|Urban Andrain Woodbury|
Official Vermont State House portrait
|45th Governor of Vermont|
October 4, 1894 – October 8, 1896
|Lieutenant||Zophar M. Mansur|
|Preceded by||Levi K. Fuller|
|Succeeded by||Josiah Grout|
|36th Lieutenant Governor of Vermont|
October 4, 1888 – October 2, 1890
|Governor||William P. Dillingham|
|Preceded by||Levi K. Fuller|
|Succeeded by||Henry A. Fletcher|
|9th Mayor of Burlington, Vermont|
|Preceded by||George H. Morse|
|Succeeded by||W.W. Henry|
July 11, 1838|
Acworth, New Hampshire
|Died||April 15, 1915
|Spouse(s)||Paulina L. Darling|
|Profession||entrepreneur / politician|
Urban Andrain Woodbury (July 11, 1838 – April 15, 1915) was an American Civil War veteran, an entrepreneur and a U.S. politician of the Republican Party. He served as mayor of Burlington, lieutenant governor, and as the 45th governor of Vermont.
Woodbury was born in Acworth, New Hampshire, the son of Albert M. and Lucy L. (Wadleigh) Woodbury, natives of Cavendish, Vermont. He was educated in the public schools of Morristown and Morrisville, and graduated from the medical department of the University of Vermont in 1859, but his career as a doctor was short-lived due to the advent of the Civil War. Woodbury married, on February 12, 1860, Paulina L. Darling, daughter of Ira and Sarah Darling, of Elmore, Vermont.
Woodbury enlisted May 25, 1861, and mustered in as 1st Sergeant, Company H, 2nd Vermont Infantry, on June 20. He fought at the July 21 First Battle of Bull Run, where he lost his right arm after being struck by a fragment from an exploding artillery shell, thus becoming Vermont's First Empty Sleeve. Woodbury was captured, and after nearly three months in prison in Richmond, Virginia, he was paroled October 5, 1861, and discharged on account of wounds on October 18.
"Undaunted by his trying experience, he again sought to defend his country's flag," and accepted a commission as Captain of Company D, 11th Vermont Infantry. He transferred to the Veteran Reserve Corps on June 17, 1863, and resigned from the service March 27, 1865.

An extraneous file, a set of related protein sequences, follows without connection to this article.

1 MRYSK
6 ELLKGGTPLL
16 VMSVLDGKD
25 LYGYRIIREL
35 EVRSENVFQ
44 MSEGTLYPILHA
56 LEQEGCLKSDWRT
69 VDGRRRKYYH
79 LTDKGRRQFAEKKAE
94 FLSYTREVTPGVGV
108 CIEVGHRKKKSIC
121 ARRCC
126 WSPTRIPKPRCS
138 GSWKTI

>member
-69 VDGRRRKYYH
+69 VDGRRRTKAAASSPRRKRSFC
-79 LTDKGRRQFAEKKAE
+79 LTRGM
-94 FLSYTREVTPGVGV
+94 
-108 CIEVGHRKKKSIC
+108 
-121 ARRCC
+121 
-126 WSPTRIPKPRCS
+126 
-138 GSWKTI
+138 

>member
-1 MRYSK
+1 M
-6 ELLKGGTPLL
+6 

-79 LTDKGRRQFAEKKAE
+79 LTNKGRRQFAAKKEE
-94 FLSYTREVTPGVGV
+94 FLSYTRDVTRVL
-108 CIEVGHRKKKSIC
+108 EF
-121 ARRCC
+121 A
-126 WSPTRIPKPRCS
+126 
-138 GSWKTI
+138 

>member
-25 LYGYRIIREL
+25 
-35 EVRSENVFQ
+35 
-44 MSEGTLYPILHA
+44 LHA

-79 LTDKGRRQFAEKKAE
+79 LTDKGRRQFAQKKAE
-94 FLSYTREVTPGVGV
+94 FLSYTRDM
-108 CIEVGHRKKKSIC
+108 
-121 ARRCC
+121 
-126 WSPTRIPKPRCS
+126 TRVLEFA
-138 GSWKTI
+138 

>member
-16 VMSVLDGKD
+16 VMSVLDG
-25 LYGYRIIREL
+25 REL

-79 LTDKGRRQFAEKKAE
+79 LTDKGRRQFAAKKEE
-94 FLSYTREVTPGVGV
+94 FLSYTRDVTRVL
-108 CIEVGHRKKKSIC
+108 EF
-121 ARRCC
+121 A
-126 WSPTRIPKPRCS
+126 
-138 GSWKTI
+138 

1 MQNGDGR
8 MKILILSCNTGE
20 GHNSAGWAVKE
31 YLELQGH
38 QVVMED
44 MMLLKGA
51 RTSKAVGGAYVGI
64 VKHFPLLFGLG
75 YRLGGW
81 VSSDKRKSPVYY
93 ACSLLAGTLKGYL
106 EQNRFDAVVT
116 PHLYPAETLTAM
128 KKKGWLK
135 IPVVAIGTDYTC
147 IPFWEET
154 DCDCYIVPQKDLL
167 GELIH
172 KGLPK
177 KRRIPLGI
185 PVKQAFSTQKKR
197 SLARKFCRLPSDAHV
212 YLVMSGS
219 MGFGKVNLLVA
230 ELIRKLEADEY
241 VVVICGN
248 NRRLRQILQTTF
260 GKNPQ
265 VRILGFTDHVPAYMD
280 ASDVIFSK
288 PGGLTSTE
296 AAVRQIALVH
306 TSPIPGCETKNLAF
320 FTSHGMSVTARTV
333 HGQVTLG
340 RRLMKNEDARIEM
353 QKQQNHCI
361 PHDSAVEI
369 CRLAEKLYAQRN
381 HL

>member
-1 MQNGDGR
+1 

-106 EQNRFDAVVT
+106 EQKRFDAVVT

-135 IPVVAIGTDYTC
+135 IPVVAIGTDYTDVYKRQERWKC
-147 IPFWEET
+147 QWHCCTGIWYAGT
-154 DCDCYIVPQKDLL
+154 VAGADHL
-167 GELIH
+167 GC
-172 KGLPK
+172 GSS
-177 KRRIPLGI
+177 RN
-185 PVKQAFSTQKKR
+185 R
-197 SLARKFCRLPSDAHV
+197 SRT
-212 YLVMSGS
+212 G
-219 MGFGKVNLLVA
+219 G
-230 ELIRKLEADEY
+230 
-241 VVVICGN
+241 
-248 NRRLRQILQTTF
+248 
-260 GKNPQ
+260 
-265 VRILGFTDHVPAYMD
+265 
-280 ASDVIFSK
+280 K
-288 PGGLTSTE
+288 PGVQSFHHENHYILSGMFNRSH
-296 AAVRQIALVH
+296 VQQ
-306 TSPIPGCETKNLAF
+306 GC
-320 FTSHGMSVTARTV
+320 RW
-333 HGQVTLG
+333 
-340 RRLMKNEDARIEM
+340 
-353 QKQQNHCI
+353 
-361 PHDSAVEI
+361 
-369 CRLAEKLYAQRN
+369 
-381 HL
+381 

After returning from the war, Woodbury settled in Burlington and engaged in the lumber and hotel businesses. For 19 years, he was manager of the Booth Lumber Company of Burlington, and for 35 years owner and proprietor of the Van Ness House, a hotel he enlarged twice to accommodate 400 guests.
As a Republican, he was elected alderman in Burlington's 2nd Ward in 1881 and 1882, being president of the board the second year. From 1884 to 1886, he served as colonel on the staff of Governor John L. Barstow. He was Mayor of Burlington in 1885 and 1886, and the 35th Lieutenant Governor of Vermont from 1888 to 1890, under Governor William P. Dillingham. He served as governor from 1894 to 1896. In 1898, he was appointed by President William McKinley to a commission led by General Grenville Dodge, investigating the conduct of the War Department in the Spanish–American War.
Woodbury's fraternal associations included Freemasonry, IOOF, Grand Army of the Republic, Military Order of the Loyal Legion of the United States, Sons of the American Revolution, and Knights of Pythias. Woodbury was also an early member of the Green Mountain Club which was established at a meeting in the Van Ness House in 1910. The club went on to create the Long Trail, America's first long-distance hiking trail.
He died in Burlington, and is buried in Lakeview cemetery there.
At the time of his death he was President of the Mead Manufacturing Company, the Crystal Confectionery Company, and Queen City Cotton Company, all Burlington enterprises.
Levi K. Fuller
|Governor of Vermont
Levi K. Fuller
|Lieutenant Governor of Vermont
Henry A. Fletcher
George H. Morse
|Mayor of Burlington, Vermont
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